Have you ever had this urge to scrap everything and do something entirely different with your life? Something so different it rates as impossible rather that merely improbable. I have done this. I met someone and after only six months of dating, and most of that dating was via Skype, I married the guy. It didn’t work out for me and I’m faced with rebuilding my life,but I don’t regret taking the risk. I only regret that I didn’t manage the risk a bit better. I am the textbook reason prenuptial agreements need to exist. But…I took the risk, it failed, but I don’t regret the experience and adventure that it was at all. My dream was to travel and live abroad. I did that. In the process, I learned a ton about how to schedule flights so that you never miss one, which airports to avoid and which are better for making connections. I learned how to schedule a trip across the pond (either direction) in order to minimize jet lag. I’m still working on learning to travel light, but I’ve made vast improvement in that area over the last year. Most importantly, I’ve gone from thinking I should maybe give up my dreams to being confident that they will come to pass no matter how outlandish, impossible or impractical they might seem to me now. I mean, I’ve had plenty of dreams over the last six years come true. Why should that momentum end now? Read the rest of this entry
It’s been about two weeks since I last posted, so I thought I’d give an update on my progress in the fitness area. It’s mixed. The good thing is that in the last week, which is when I really got serious (I spent the week before dilly dallying around mostly until about midweek), I lost a kilo, which is just over two pounds. Last Monday, I took measurements and set goals and one goal is to try to lose a kilo a week. But when you are over 50 and your lifestyle involves food and social events that are not conducive to furthering your fitness goals, it’s tough. I blew it a lot. But I did one thing well and that was to workout or be active every single day. And I tracked my progress.
Fitness is always an internal journey as well as a physical one. We win or lose the battle in our heads long before we see the results on our bodies. It’s about being consistent over time, more than it is about being really good at anything we do. I’ve mentioned in earlier posts that I’m in the worst shape I’ve been in, in recent years. Walking is tough for me and I’m not fast. I can ride my bike, but the bike I’m riding these days is much heavier as am I, so I’m pushing hard when I have to climb even the slightest of inclines. It’s easy to look at how much fitness I’ve lost over the last two years and become discouraged. It’s a mental battle before it becomes a physical one. On October 21st, I just decided to get started. I set a goal to get out and walk every day for at least two miles. On some days I was just under that goal, on others I was well over it. By the following week, I logged a couple of days where my walking distance was six or seven miles. Last week I exceeded my weekly walking goal of ten miles after only three days in. Since the weather was nice, I added bike riding into my activities and I headed back to the gym for some strength training. I took two days of rest after ten straight days of activity. Now, I won’t keep that up, but I needed to force a daily exercise time into my schedule. I had to be okay with the fact that it wasn’t at the gym every day but that I was getting out and doing something for one hour a day. I hoped I’d lose weight. I wasn’t holding my breath about it though, because like I said, I really didn’t modify the eating too much. My big goal was the exercise, and I’ve got that underway. Now I can continue that progress and add in another small goal. Mental determination translates into physical fitness success. Read the rest of this entry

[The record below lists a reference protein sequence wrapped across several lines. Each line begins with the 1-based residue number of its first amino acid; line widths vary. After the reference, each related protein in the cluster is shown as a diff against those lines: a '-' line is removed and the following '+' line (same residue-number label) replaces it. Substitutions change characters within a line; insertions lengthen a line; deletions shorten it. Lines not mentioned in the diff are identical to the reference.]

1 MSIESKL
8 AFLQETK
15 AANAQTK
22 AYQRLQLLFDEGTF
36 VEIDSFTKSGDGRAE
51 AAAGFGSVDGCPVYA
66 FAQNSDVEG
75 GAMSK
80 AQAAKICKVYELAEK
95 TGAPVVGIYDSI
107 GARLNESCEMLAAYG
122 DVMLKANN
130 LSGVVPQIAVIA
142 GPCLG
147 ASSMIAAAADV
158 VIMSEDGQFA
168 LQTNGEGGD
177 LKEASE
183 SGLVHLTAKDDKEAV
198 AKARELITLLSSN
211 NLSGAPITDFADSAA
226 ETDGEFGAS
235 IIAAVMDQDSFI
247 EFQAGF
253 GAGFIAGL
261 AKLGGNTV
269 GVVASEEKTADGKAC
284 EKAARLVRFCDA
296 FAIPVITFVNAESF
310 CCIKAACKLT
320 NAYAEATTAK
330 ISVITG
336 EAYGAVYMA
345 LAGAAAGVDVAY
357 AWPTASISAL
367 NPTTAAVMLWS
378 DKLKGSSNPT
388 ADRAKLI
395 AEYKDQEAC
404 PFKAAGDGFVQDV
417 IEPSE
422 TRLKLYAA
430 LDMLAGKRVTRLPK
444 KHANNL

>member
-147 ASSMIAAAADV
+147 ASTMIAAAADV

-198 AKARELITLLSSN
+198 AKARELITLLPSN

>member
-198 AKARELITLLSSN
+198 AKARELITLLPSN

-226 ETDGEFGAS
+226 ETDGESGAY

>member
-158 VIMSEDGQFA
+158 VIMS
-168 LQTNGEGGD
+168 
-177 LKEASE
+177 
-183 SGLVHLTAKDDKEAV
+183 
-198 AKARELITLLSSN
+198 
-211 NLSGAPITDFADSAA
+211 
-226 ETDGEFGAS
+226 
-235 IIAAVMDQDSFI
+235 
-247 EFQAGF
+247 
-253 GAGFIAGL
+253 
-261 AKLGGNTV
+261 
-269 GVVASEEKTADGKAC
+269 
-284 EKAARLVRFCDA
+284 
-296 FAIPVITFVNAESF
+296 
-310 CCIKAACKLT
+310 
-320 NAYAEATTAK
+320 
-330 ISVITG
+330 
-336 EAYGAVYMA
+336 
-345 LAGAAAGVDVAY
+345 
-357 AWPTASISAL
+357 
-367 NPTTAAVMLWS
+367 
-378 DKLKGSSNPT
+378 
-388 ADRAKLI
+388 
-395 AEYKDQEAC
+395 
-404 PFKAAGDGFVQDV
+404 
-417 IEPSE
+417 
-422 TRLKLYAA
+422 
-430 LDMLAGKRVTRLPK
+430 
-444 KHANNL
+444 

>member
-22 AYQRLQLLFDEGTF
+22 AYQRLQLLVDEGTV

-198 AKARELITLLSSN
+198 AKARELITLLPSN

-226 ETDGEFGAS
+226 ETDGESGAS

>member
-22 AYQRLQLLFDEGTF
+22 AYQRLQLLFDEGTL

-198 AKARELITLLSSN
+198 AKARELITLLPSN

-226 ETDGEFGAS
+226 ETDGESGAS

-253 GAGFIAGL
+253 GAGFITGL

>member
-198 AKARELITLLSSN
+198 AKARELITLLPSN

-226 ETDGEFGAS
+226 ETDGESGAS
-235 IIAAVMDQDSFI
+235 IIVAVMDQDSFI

And then there was the evening when I finished off the last of the whiskey, drained the vodka, emptied the tonic and ran out of ice. The gin had been ingested and digested a week ago. I was determined to stop with the evening cocktail or glass of wine and get up the next morning and complete a full workout. I was going to do it. I wasn’t in the mode of telling myself “I should do this for me.” I was in the frame of mind (which is difficult to muster artificially) that “I was going to do this thing.” That “I could do this thing and I could start whatever I needed to start, change whatever I needed to change and I would not quit until I had achieved it.” So, after finishing off a very small whiskey on the rocks, I went to bed determined to get up and get started on my new life.
This, after completely gorging on dinner that evening.
This, after saying a thousand times I was going to start only to start and fall off the wagon or skip the exercise or eat the pasta again and again and again.
But this time it was different. There was no mental waffling or fear of failure. It was a solid way of thinking. It was going to happen, and I was going to do it. Read the rest of this entry